Governor Dan McKee and the Rhode Island Department of Health (RIDOH) are announcing that Rhode Island is expanding eligibility for COVID-19 vaccination today to children 5 to 11 years of age. Last night, the Centers for Disease Control and Prevention (CDC) recommended vaccination for children in this age group with the Pfizer-BioNTech COVID-19 Vaccine.
COVID-19 vaccine is effective and safe. Pfizer COVID-19 vaccines have been administered to hundreds of millions of people worldwide. The formulation of the vaccine for younger children was studied and reviewed extensively before federal health officials authorized its use. It was determined to be 90.7% effective against symptomatic COVID-19 disease in children 5 to 11, and no significant safety issues were identified.
“The approval of the Pfizer vaccine for 5 to 11 year olds is the next big step towards protecting all Rhode Islanders from COVID-19,” said Governor Dan McKee. “With more than 90% of adult Rhode Islanders at least partially vaccinated, Rhode Island is second in the nation in vaccinations. Now, it’s time for our youngest Rhode Islanders to get vaccinated too. Together, we’ll be able to vaccinate even more of the Ocean State.”
“The best way to keep your family safe when it comes to COVID-19 is to get everyone who is eligible vaccinated. That now includes children 5 to 11 years of age. There will be vaccination opportunities for children 5 to 11 in every community throughout the state,” said Director of Health Nicole Alexander-Scott, MD, MPH. “This vaccine has been studied and monitored very carefully. It is safe, and it works. If there is a child who is between 5 and 11 years old in your household, get that child vaccinated as soon as possible.”
When children 5 to 11 can get vaccinated
To date, 900 doses of vaccine for children 5 to 11 years old have arrived in Rhode Island. 9,900 additional doses are expected today. Thousands more doses are expected in the coming days. Because much of Rhode Island’s vaccine for this population is still in transit, vaccine may not be available in some of the settings listed below for several days.
Where will children 5 to 11 be able to get vaccinated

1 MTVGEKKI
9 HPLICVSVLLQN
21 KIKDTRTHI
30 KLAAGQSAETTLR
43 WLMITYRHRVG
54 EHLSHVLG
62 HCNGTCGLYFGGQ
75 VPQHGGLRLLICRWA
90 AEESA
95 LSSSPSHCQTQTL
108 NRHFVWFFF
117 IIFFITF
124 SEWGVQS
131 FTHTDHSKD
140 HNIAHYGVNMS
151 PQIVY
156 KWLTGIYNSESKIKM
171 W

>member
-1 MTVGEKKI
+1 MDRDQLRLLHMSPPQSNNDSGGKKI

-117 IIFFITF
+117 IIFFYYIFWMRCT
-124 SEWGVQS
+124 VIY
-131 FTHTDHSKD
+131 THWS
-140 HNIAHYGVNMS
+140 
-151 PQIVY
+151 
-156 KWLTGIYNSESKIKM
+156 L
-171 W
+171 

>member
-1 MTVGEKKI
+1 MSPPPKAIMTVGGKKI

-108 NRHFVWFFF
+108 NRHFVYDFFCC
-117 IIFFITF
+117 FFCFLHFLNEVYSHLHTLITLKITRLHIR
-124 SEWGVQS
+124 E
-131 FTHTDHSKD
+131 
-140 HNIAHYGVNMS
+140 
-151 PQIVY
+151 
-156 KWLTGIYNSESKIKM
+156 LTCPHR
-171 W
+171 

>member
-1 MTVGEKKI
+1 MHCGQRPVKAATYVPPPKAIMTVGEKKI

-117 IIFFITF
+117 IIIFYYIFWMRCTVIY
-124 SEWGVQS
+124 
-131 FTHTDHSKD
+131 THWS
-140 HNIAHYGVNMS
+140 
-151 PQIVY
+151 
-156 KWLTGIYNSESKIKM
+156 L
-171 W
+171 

Please be certain that the appointment you make is for a slot for a child 5 to 11. Children 5 to 11 cannot receive the vaccine that older children and adults receive.
• Clinics at schools – School districts are partnering with municipalities to offer more than 130 vaccination clinics for first and second doses for children 5 to 11 years old. These clinics will be held during the evening starting the week of November 7th. These clinics are open to all children 5 to 11 years old (not just the children who attend the host schools). Unless otherwise noted, vaccine will not be available for older children and adults at school clinics. A list of clinics is available at https://covid.ri.gov/5to11vaccine.
• The offices of some primary care providers – Many pediatrician and family medicine practices are enrolled as providers of COVID-19 vaccine. Contact your child’s healthcare provider to learn if they are vaccinating younger children.
• The State-run site at Sockanosset Cross Road – Appointments for children 5 to 11 at the Sockanosset Cross Road site in Cranston will start to become available today at 2 p.m. on VaccinateRI.org. People can also call 844-930-1779 if they need assistance scheduling an appointment.
• Pharmacies – Vaccine for children 5 to 11 years old will be available at many CVS, Walgreens, Walmart, and Stop and Shop sites. Availability at these chain pharmacies is expected this weekend. Visit the websites of these pharmacies for more information. Appointment slots for independent pharmacies will be listed on VaccinateRI.org.
• Health centers – Many health centers are doing direct outreach to their patients about vaccine availability.
• Community clinics – Additional community clinics for children 5 to 11 will be scheduled in the coming weeks.
More detail on the vaccine for children 5 to 11 years old
The Pfizer vaccine for children 5 to 11 years of age is administered as a two-dose series, three weeks apart. Children in this age groups will receive a lower dose (10 micrograms) than the dose used for older children and adults (30 micrograms). There currently are no Moderna or Johnson & Johnson vaccines for children 5 to 11 years old.
Ongoing safety monitoring
Pfizer has updated its safety monitoring plan to ensure that monitoring happens for health issues more common in children 5 to 11. In addition, the CDC and the U.S. Food and Drug Administration (FDA) have several systems in place to continually monitor COVID-19 vaccine safety and allow for the rapid detection and investigation of potential safety problems. It is mandatory for Pfizer and healthcare providers to report to any serious health issues in people who were vaccinated.
Children of all ages can become ill with COVID-19. Most children do not become as sick as adults. However, some children become severely ill with COVID-19. Children with underlying conditions, such as obesity, diabetes, and asthma, may be at higher risk of serious illness with COVID-19. Since the start of the pandemic, 194 children 14 and younger have been hospitalized in Rhode Island with COVID-19. Additionally, children can spread COVID-19 to the other people in their lives (who may be more vulnerable).
Facebook Live sessions
RIDOH will be hosting two Facebook Live sessions on November 8th (one in English and one in Spanish) with community pediatricians to help answer parents’ questions about COVID-19 vaccine. The English session will start at 6 p.m. The Spanish session will start at 7 p.m. More information will be shared in the coming days.
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